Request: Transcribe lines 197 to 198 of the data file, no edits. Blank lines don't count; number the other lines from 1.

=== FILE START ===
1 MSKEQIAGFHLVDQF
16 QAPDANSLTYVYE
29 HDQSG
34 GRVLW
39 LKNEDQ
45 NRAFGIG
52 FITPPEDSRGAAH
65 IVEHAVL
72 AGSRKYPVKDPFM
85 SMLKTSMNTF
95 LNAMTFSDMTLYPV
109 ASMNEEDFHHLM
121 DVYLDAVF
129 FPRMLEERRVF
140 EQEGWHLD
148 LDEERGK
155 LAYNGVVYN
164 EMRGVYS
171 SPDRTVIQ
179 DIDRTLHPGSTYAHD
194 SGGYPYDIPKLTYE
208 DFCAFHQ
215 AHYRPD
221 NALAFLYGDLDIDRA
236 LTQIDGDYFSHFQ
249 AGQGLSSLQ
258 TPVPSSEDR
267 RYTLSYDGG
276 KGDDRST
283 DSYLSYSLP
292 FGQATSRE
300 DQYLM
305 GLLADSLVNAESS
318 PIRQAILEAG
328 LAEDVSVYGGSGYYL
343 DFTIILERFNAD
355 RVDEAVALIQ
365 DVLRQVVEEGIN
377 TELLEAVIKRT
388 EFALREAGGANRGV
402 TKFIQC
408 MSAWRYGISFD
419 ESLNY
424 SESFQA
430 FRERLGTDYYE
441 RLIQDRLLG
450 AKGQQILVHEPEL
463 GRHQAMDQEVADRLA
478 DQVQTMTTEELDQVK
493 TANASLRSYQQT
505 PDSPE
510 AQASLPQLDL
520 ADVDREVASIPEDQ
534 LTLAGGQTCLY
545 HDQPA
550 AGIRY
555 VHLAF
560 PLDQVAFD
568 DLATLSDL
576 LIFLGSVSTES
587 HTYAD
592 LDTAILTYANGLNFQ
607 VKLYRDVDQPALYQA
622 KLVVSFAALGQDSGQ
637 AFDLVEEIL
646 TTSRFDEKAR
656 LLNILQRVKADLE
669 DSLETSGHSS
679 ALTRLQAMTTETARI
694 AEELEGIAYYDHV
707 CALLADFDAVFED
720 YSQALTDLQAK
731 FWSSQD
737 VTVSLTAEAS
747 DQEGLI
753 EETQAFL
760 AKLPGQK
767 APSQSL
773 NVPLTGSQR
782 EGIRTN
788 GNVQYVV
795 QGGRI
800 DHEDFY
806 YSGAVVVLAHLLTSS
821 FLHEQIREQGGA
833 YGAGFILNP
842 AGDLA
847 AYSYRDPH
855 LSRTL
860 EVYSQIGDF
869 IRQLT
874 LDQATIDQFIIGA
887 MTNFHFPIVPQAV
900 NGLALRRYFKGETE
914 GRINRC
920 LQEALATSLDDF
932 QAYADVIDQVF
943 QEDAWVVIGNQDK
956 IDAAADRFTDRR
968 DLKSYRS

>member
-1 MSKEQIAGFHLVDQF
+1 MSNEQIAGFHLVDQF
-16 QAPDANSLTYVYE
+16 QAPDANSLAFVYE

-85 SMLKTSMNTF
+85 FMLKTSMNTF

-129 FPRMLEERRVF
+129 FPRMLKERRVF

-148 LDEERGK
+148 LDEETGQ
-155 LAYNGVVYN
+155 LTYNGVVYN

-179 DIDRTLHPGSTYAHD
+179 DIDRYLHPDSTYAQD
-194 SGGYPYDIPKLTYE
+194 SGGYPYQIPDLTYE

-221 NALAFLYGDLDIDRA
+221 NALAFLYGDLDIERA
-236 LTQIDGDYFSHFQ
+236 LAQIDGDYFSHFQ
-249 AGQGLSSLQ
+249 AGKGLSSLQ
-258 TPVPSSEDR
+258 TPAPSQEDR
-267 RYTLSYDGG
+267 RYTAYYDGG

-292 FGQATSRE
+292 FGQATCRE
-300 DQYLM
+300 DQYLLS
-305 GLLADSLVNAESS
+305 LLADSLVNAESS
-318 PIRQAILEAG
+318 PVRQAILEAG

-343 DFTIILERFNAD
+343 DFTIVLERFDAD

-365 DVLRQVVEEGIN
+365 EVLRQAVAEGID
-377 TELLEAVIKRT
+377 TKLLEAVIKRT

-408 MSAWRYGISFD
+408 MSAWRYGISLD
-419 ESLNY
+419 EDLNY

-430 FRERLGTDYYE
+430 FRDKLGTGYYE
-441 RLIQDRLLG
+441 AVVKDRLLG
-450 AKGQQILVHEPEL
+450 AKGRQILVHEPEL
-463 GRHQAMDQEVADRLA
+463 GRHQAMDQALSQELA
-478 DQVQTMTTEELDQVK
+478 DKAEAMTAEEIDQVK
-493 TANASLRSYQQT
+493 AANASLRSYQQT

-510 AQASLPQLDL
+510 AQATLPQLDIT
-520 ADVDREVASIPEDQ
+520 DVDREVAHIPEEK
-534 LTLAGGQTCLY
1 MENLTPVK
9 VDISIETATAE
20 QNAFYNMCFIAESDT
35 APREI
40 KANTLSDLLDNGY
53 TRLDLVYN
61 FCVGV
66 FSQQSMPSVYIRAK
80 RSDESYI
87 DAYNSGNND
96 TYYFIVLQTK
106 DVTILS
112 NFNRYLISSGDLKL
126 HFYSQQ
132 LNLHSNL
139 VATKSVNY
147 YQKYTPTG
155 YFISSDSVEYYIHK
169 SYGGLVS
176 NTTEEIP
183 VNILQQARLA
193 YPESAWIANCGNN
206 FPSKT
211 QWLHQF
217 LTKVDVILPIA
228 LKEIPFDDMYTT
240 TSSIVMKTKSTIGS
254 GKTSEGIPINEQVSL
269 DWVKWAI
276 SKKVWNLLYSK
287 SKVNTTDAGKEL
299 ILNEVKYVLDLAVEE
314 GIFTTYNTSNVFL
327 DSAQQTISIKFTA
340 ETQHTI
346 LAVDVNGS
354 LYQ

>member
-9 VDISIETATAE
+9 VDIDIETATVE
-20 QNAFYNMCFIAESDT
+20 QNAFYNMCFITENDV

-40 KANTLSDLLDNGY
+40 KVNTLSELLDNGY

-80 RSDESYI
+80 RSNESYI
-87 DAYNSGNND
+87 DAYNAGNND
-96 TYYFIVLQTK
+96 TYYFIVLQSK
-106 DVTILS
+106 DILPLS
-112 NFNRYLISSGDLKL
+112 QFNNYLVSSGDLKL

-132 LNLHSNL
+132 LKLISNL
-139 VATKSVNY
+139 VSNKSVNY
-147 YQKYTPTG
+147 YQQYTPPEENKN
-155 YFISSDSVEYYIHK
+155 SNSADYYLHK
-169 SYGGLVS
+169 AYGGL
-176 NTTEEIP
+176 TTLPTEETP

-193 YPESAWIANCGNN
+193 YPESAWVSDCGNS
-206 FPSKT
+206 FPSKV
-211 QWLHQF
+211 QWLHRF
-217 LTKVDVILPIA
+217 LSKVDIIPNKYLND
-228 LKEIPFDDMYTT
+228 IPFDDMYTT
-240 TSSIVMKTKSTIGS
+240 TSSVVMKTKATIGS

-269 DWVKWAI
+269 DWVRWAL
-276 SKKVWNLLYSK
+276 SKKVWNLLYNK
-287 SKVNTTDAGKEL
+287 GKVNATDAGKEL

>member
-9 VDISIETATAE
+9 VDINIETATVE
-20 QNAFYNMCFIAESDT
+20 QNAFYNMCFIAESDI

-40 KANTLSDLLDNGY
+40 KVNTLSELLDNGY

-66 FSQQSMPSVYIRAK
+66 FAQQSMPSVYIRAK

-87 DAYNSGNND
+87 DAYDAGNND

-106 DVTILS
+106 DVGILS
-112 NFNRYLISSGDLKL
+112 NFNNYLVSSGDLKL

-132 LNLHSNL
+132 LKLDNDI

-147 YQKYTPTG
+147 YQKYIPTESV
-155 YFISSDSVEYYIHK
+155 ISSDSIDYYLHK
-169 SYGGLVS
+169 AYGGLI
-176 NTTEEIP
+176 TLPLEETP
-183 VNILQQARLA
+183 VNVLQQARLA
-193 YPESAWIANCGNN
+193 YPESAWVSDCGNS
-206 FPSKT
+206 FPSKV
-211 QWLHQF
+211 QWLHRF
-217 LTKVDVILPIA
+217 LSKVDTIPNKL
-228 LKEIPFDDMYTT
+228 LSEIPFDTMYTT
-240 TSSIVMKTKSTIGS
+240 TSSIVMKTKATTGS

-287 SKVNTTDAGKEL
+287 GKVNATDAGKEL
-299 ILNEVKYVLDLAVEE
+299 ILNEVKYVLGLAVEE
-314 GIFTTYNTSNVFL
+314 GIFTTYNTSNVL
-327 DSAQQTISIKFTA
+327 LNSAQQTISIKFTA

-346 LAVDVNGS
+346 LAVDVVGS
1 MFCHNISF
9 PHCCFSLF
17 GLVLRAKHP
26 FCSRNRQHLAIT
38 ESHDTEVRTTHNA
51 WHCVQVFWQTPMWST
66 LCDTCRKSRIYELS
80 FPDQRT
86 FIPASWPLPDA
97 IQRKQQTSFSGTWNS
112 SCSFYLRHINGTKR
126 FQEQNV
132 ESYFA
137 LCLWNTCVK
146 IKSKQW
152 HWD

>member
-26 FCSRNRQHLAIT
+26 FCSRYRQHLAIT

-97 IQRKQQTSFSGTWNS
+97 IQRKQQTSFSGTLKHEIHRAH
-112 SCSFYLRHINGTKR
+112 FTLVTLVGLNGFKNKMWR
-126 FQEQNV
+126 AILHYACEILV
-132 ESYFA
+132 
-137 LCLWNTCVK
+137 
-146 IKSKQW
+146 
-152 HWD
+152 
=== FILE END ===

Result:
340 ETQHTI
346 LAVDVNGS